Popular VPN service provider NordVPN announced on Monday that one of its data centres located in Finland was infiltrated by hackers who exploited an insecure remote management system used by the data centre provider to gain access in March 2018.
Use of the said insecure remote management system was not authorised by NordVPN and the company was not aware of the fact that the system existed. However, once the VPN service provider gained knowledge of the intrusion, it confirmed that the intrusion did not affect any other data centre, shredded all the servers provided by the data centre provider, and terminated its contract with the provider.
NordVPN said that the intrusion in March 2018 did not impact customer data as the server did not contain any user activity logs and also did not contain usernames or passwords of people who used its services. However, hackers were able to gain access to an expired TLS key as a result of their intrusion.
NordVPN confirms server breach did not impact user data or credentials
“The expired TLS key was taken at the same time the datacenter was exploited. However, the key couldn’t possibly have been used to decrypt the VPN traffic of any other server. On the same note, the only possible way to abuse website traffic was by performing a personalized and complicated MiTM attack to intercept a single connection that tried to access nordvpn.com,” the company said.
“To recap, in early 2018, one isolated datacenter in Finland was accessed without authorisation. This was done by exploiting a vulnerability of one of our server providers that hadn’t been disclosed to us.
“No user credentials have been intercepted. No other server on our network has been affected. The affected server does not exist anymore and the contract with the server provider has been terminated,” it added, confirming that the server breach brought no benefit to the hackers behind it.
NordVPN’s statement came in response to a series of posts on Twitter made by one @hexdefined who claimed that a server breach that took place on September 2017 affected three VPN service providers– NordVPN, TorGuard, and VikingVPN.
The Twitter user claimed that while hackers obtained both OpenVPN keys and expired keys belonging to NordVPN, they also gained access to the TLS certificate for torguardvpnaccess[.]com as well as an OpenVPN server key.
TorGuard said stolen TLS certificate was rendered invalid in 2017
In response, TorGuard said in a blog post that its main CA key was not on the affected VPN server as the company practised secure public key infrastructure (PKI) management. It added that the affected VPN server was removed from the company’s network in early 2018 after it terminated all business with the related hosting reseller “because of repeated suspicious activity”.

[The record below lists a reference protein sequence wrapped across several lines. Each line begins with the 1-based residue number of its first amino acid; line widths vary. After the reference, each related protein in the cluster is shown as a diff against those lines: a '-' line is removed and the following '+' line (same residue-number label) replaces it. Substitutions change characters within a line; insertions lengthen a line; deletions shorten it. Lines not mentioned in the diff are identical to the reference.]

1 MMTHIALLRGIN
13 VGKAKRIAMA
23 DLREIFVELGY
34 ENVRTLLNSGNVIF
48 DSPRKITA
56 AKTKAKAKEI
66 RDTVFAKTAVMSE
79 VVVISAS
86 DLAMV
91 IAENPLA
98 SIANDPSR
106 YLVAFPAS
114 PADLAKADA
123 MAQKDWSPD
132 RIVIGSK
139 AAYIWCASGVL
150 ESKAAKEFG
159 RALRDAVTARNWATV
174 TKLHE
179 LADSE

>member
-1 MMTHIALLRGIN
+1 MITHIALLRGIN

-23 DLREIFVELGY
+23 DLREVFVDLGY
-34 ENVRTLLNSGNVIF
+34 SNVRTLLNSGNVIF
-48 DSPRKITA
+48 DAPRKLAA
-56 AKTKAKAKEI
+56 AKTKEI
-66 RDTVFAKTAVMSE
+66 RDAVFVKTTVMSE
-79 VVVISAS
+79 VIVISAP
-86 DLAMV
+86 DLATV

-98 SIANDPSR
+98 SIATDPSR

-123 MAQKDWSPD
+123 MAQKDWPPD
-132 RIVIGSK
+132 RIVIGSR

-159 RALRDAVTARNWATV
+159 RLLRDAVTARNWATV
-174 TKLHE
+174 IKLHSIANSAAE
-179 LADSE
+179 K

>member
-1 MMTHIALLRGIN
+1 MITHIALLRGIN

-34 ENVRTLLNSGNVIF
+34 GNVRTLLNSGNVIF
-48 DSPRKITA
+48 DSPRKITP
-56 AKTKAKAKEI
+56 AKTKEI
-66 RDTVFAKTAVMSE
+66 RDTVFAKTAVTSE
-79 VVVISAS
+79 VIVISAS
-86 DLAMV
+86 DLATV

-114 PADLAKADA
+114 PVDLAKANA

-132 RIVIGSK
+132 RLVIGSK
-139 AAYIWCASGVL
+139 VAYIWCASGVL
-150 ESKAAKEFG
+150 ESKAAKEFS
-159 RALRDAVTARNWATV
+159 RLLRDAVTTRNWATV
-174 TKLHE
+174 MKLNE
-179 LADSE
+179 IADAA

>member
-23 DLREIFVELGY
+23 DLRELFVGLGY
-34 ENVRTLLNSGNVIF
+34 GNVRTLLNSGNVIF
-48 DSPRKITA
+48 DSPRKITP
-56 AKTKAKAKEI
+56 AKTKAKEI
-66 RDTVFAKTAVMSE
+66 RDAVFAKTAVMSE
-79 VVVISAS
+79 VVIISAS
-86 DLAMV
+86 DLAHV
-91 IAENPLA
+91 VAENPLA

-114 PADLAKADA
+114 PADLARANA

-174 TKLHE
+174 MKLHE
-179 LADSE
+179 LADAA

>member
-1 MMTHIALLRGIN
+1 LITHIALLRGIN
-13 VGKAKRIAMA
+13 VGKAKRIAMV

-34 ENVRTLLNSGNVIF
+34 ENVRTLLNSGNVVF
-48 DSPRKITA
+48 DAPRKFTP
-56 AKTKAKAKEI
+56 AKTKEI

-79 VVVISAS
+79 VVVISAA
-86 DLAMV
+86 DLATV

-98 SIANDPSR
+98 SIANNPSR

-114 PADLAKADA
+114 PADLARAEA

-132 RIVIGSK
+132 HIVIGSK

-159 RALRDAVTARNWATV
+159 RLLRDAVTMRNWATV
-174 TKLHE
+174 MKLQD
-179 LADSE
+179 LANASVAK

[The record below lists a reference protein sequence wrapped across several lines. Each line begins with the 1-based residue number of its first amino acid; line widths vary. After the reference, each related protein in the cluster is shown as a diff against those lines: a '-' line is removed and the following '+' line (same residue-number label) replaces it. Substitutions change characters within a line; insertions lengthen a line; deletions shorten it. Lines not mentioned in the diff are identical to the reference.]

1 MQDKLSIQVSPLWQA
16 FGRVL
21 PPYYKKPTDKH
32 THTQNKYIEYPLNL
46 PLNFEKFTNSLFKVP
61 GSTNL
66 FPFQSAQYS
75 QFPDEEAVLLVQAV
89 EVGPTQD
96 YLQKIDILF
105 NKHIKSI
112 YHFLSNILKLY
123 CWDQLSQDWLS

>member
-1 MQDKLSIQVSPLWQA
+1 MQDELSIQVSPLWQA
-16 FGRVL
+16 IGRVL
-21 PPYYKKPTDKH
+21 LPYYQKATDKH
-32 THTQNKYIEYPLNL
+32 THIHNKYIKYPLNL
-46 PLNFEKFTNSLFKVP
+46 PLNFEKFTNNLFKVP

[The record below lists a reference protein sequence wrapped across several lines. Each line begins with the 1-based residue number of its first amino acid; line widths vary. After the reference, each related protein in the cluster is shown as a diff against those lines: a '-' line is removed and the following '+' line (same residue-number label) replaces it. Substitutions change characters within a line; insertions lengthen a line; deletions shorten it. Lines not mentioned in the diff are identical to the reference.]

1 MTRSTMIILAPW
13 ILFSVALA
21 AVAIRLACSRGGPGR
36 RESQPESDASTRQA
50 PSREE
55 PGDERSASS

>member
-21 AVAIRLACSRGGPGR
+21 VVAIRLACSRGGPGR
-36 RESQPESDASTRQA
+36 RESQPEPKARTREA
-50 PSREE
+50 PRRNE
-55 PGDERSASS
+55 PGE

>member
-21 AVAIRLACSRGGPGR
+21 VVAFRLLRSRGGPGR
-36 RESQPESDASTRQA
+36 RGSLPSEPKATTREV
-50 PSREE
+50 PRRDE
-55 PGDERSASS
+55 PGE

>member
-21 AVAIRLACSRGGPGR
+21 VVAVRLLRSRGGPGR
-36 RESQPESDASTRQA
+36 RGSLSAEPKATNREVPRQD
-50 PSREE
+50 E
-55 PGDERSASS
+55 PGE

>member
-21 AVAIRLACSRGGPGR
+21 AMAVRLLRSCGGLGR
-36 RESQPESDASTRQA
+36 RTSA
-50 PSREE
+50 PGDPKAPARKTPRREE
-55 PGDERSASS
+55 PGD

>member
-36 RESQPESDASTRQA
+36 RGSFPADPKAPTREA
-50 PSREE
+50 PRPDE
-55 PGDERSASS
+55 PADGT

“The TLS certificate for *.torguardvpnaccess.com on the affected server is a squid proxy cert which has not been valid on the TorGuard network since 2017. TorGuard’s squid proxy TLS cert was upgraded to SHA256 at that time and the affected SHA1 TLS cert removed from browser apps and retired immediately. Even though the affected SHA1 TLS cert did not expire until October 2018, this has not been in use since 2017 and is not valid on the TorGuard proxy network.
“TorGuard VPN or proxy traffic was not compromised during this isolated breach of a single VPN server and no sensitive information was compromised during this incident. Even though no security risk past or present was found, TorGuard has reissued all certs earlier this year per our security protocol,” it added.
Kevin Bocek, VP security strategy & threat intelligence at Venafi, said that VPN providers have grown rapidly because of the growing need for privacy. VPN cloud providers require TLS certificates that act as machine identities to authorise connection, encryption and establish trust between machines.
However, the same machine identities are also extremely valuable targets for cyber criminals and as a result, these breaches will become more common in the future.
“It is imperative organisations have the agility to automatically replace every key and certificate that may have been exposed in breaches. Quickly replacing machine identities is the reliable way to ensure privacy and security in a world where businesses run and depend on the cloud This capability is especially critical in large enterprises that have tens of thousands of machine identities that must be protected against attackers,” he added.